Verdict soon on Norway’s battle over salmon exports Published: 16 August, 2007
NORWAYS Fisheries Minister has predicted a verdict by the World Trade Organisation (WTO) in a months time on the case for sweeping away EU protection against cheap Norwegian salmon exports.
Speaking at AquaNor 2007 in Trondheim, Helga Pedersen said farming of salmon and other species of fish is an efficient form of food production. With 1 kilo of feed it is possible to produce approximately 1 kilo of salmon, whereas it takes several times as much feed to produce the same amount of meat in agriculture. The health benefits of eating seafood are also well documented internationally and are helping to increase the demand for farmed products.
Norway is the world’s second biggest exporter of seafood, she said. The export value of farmed fish now exceeds the export value of the traditional fisheries. Norway’s geography and climate, combined with knowledge and technology, have made it possible to develop a world class aquaculture industry and today Norway is in the forefront of farming both salmon and other marine species.
And to ensure Norways continued pre-eminence in food and aquaculture research a new research group will be established in Norway beginning on January 1.
As most Norwegians probably know, she said, the group has been given the temporary name NOFIMA and is a merger of the fisheries research institute Fiskeriforskning, the Institute of Aquaculture Research, the Norwegian Food Research Institute and Norconserv.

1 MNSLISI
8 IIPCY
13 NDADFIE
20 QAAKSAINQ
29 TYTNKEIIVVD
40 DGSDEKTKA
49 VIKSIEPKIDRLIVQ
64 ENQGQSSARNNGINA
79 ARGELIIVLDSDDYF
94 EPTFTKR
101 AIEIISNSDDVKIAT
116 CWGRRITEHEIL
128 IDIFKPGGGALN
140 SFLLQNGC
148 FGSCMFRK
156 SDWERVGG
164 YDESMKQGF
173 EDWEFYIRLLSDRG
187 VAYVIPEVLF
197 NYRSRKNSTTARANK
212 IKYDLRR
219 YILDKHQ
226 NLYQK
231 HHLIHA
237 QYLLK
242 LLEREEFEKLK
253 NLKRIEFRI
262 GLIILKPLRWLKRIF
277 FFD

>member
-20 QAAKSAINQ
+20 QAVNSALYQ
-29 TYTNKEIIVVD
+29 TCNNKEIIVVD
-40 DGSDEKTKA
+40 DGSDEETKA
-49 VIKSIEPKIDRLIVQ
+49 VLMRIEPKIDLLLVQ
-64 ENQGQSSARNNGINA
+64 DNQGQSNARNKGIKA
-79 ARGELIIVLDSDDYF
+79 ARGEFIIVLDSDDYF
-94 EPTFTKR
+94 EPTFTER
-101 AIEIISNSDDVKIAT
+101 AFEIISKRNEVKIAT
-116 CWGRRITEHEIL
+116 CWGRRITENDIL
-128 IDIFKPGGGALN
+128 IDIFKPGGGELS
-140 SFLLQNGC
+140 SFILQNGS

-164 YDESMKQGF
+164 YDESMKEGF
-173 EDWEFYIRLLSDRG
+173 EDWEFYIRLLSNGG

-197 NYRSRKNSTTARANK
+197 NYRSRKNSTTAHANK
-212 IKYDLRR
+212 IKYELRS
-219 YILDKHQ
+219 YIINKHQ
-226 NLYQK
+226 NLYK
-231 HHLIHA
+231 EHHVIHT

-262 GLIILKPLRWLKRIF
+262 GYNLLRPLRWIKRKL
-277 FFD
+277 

NOFIMA will serve to boost know-how, thereby increasing competitiveness in the aquaculture, fisheries and food industries. With over 400 employees NOFIMA will offer research services in all parts of the value chain. NOFIMA will have fine prerequisites for becoming an interesting international partner.
The expansion of the aquaculture industry, both in Norway and internationally, places heavy demands on the actors. By using nature as the production premises they have a particular responsibility to ensure that operations are sustainable and do not harm the environment.
“For several years we have had problems with fish escaping from production facilities.
“Fish escapes are the aquaculture industry’s biggest environmental challenge. However, the escape figures for the first half of this year show a reduction, and I trust that this development will continue.
“The authorities place great emphasis on escape prevention work and work closely with the industry to ensure an environmentally friendly aquaculture industry.”
Market access is another challenge that the aquaculture industry has had to learn to live with.
When she visited Hardanger a couple of weeks ago, she spoke with a fish farmer who had to sacrifice his summer holiday to fill out questionnaires from the European Commission in connection with the ongoing review of the anti-dumping measures against Norwegian salmon.
To do away with these measures and prevent similar ones in the future, the (Norwegian) government has as is known submitted the dispute to the WTO. The WTO is expected to publish its report one month from now.
With respect to the import restrictions on salmon and trout to Russia, she said the situation has stabilised and is somewhat more predictable than before, but in the long term the goal is for the Russian authorities to fully accept the role of the Norwegian Food Safety Authority as inspection body.
The aquaculture industry is a relatively new industry in Norway. There are many challenges, but at the same time there are major opportunities connected with its continued development, she said.
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